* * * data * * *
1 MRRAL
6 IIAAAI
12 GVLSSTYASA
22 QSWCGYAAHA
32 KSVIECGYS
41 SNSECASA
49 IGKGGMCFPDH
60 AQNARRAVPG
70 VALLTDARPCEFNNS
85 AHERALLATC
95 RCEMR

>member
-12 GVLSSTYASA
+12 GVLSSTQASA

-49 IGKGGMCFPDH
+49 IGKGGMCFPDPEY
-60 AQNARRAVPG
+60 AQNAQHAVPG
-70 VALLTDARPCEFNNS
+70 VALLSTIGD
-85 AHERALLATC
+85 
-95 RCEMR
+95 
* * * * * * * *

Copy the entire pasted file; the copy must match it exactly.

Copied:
1 MRRAL
6 IIAAAI
12 GVLSSTYASA
22 QSWCGYAAHA
32 KSVIECGYS
41 SNSECASA
49 IGKGGMCFPDH
60 AQNARRAVPG
70 VALLTDARPCEFNNS
85 AHERALLATC
95 RCEMR

>member
-12 GVLSSTYASA
+12 GVLSSTQASA

-49 IGKGGMCFPDH
+49 IGKGGMCFPDPEY
-60 AQNARRAVPG
+60 AQNAQHAVPG
-70 VALLTDARPCEFNNS
+70 VALLSTIGD
-85 AHERALLATC
+85 
-95 RCEMR
+95 